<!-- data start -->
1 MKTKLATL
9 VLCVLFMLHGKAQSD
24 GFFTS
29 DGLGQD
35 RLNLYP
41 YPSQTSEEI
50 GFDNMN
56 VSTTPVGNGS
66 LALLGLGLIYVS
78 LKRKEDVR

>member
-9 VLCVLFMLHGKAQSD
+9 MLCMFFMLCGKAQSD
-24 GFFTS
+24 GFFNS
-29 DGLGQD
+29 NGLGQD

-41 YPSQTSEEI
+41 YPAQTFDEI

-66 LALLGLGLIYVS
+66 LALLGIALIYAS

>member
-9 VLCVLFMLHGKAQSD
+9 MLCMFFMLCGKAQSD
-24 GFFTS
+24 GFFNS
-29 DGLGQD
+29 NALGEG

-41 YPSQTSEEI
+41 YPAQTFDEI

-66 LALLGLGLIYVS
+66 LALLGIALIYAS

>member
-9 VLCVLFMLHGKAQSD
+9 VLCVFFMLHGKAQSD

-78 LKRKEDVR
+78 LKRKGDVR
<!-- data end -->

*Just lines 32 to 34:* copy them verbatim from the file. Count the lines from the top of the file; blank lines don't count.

+66 LALLGIALIYAS

>member
-9 VLCVLFMLHGKAQSD